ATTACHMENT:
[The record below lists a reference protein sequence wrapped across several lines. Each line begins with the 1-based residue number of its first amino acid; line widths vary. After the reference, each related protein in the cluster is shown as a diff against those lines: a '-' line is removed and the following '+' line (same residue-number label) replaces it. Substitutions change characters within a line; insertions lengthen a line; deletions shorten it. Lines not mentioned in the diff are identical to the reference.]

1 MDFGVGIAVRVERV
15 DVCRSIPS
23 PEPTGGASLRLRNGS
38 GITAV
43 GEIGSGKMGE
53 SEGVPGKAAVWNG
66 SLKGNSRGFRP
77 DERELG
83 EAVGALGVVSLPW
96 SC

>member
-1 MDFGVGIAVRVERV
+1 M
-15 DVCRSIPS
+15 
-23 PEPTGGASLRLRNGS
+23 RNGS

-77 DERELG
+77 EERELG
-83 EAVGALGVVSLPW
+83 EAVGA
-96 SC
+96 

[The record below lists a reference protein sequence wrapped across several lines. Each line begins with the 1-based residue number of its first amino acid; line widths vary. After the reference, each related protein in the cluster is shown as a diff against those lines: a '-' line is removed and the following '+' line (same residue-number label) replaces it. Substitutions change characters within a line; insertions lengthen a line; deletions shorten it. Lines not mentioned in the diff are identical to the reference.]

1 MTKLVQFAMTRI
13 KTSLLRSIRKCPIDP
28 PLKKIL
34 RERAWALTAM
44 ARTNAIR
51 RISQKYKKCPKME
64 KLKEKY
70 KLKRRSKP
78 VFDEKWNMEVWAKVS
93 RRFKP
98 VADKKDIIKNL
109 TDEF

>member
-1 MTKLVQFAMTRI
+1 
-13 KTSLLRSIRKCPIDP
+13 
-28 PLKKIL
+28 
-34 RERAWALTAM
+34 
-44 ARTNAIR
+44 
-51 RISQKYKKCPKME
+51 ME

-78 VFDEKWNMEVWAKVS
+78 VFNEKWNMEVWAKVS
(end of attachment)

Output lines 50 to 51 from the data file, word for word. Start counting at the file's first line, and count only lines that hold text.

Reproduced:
+51 ME

-78 VFDEKWNMEVWAKVS